Biggest Twitch
Biggest Twitch
Biggest Twitch
Biggest Twitch
Biggest Twitch
Biggest Twitch
Biggest Twitch
Biggest Twitch
Biggest Twitch
Biggest Twitch
Biggest Twitch
Biggest Twitch
Biggest Twitch
Biggest Twitch
Biggest Twitch

Isle of Mull wildlie paradise



We left Llandudno and headed north for the west coast of Scotland. We made good time and reached Loch Lomond, north of Glasgow, by early afternoon. We stopped for a break overlooking the misty loch and enjoyed great views of our first Hooded Crows of the trip and a lovely Dipper.

Loch Lomond 2

Hooded Crow 2

We arrived in Oban with lots of time before our 6pm ferry over to Mull. On a whim we decided to buy our ferry tickets before having a wander around Oban. We asked for two tickets of the 6pm ferry and were stunned by the answer – “no 6pm ferry today, you might just get on the 4pm if you run really fast!”.

Total panic! We tore back to the car, grabbed the bags and sprinted for the gang plank. Luckily a guy with a walkie-talkie saw us running towards the boat and radioed the guys on board to hold on. We leapt on board and seconds later the ferry pulled away from the dock, whew!

Dusk was drawing in as we sailed up the sound alongside the Isle of Mull so we could only make out the shapes of the mountains, much bigger than we had expected. On the island we soon found a lovely welcoming pub near the quay and tucked into an excellent meal. Our friends Andy and Diana came down and met us, somewhat earlier than planned, and we were soon in their lovely home, Wild Cottage, enjoying a cuppa and laughing about our near miss with the ferry!

Next morning we were taken on a wonderful tour of the south-west corner of Mull by Andy and Diana. What a stunning place, wonderful vistas opened up around each bend and we were even treated to sunshine! At one of our very first stops we were thrilled to see a pair of Golden Eagles soaring around spectacular mountain ridges, this just after a roadside Hen Harrier.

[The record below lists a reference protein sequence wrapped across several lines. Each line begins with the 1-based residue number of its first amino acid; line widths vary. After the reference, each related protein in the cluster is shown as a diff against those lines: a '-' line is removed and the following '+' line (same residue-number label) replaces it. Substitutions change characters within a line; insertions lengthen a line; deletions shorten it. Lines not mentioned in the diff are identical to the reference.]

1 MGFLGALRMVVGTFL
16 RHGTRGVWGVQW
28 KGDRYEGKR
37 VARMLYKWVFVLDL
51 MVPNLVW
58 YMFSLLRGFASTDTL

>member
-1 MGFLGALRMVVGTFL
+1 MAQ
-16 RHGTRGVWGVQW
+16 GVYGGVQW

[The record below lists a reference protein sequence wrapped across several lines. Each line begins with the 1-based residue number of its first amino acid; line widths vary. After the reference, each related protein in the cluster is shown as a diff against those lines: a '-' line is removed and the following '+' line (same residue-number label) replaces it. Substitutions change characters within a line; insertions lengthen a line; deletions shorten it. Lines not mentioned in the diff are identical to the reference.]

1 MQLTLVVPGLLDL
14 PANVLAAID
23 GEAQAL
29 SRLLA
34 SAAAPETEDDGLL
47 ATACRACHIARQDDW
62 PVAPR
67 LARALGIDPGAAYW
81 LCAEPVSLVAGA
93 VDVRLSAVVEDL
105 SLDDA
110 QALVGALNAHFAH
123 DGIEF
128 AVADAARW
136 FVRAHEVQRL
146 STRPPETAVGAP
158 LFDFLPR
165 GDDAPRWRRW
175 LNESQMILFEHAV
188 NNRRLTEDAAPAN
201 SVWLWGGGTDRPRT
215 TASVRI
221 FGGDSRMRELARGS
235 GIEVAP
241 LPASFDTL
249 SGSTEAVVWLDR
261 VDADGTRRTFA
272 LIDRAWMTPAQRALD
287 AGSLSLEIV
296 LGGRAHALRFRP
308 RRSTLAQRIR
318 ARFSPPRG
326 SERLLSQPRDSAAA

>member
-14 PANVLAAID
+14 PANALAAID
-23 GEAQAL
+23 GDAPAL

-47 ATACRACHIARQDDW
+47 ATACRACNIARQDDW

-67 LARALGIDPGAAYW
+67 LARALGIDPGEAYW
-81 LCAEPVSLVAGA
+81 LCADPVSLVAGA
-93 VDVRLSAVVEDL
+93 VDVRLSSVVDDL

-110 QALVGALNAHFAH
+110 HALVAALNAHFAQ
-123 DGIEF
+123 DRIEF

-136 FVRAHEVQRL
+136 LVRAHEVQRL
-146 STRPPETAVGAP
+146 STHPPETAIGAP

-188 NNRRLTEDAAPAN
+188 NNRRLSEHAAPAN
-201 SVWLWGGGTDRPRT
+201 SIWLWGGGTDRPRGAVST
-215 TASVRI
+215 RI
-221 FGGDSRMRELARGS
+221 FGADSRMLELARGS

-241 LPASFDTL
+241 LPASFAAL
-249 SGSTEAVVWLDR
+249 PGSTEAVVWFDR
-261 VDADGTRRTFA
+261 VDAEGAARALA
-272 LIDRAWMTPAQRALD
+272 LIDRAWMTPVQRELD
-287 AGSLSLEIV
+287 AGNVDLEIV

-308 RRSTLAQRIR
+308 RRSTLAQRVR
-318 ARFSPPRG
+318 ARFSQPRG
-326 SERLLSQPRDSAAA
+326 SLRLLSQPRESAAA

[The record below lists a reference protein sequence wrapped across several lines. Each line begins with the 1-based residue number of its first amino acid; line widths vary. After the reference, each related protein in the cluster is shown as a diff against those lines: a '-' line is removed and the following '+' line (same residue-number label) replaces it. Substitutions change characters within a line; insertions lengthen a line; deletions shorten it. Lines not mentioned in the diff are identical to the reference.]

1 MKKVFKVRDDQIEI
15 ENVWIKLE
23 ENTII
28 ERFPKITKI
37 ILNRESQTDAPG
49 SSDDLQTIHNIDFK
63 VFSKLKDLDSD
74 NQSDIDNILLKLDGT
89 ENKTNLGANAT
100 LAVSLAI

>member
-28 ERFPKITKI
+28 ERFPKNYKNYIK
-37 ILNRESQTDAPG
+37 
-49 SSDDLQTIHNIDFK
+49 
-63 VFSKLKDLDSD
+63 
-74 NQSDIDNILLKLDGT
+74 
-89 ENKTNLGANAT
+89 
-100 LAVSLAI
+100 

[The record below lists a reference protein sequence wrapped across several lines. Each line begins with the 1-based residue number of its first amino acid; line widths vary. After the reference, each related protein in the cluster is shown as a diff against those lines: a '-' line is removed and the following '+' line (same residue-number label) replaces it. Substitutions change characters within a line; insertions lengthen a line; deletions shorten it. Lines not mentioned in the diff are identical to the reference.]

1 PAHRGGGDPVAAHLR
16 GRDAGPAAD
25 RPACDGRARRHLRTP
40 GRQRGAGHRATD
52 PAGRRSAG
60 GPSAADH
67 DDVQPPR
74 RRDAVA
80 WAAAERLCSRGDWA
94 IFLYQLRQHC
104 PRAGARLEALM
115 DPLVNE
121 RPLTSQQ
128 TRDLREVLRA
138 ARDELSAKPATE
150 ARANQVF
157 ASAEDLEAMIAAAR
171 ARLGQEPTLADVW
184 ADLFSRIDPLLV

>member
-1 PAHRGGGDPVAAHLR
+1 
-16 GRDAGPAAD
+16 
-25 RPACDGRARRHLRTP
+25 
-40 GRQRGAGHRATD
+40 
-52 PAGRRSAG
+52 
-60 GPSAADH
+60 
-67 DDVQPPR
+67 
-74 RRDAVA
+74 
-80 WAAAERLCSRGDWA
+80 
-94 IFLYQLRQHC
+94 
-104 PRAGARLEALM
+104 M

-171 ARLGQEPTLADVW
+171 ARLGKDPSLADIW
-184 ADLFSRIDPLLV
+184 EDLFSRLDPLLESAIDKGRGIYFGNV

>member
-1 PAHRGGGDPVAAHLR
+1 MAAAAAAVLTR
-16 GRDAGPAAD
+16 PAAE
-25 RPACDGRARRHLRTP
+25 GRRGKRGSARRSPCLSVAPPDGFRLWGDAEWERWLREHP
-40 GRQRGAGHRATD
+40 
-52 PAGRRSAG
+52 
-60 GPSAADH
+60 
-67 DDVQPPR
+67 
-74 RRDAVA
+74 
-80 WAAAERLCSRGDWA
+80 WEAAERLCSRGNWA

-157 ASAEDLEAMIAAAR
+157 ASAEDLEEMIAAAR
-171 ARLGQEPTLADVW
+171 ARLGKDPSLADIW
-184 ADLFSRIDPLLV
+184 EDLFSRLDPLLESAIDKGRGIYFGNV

Eagle watchers 2

Next up was a massive White tailed Eagle! The goldens were big but this bird took it to another level! What an amazing sight, seeing this huge raptor soaring over the hills of Mull. Made even better by the fact that we spotted it as we watched a stunning male Hen Harrier floating by in the sun!

But there was much more excitement to come! At the end of a twisting narrow road that dropped down to the sea, we walked out onto the beach to stare at the stunning scene before us. Seacliffs towered above the blue sea as a gang of Atlantic Grey Seals sunbathed on the rocks.

Mull view 2

Then Ruth suddenly exclaimed “otters!” We all looked to where Ruth was pointing and could hardly believe what we were looking at, three otters playing in the bay below us! A female and two well grown cubs were twisting, turning, diving, fishing, jumping, absolute magic! The otters were just having fun and we watched spellbound in the sun. The family of otters just stayed on a rock, the female feeding and the two youngsters playing chase on and off the rock at breakneck speed as we looked on enthralled. For some fifteen minutes the otters entertained us before slipping away into the rocks, just amazing!

Otters A

Otters B

Otters C

We were soon enjoying more great birds with Great Northern Divers all over the place, a flock of Barnacle Geese, a hunting Peregrine, Greenshanks wading through the shallows and to finish the day off a large dog otter showing well at a roadside loch.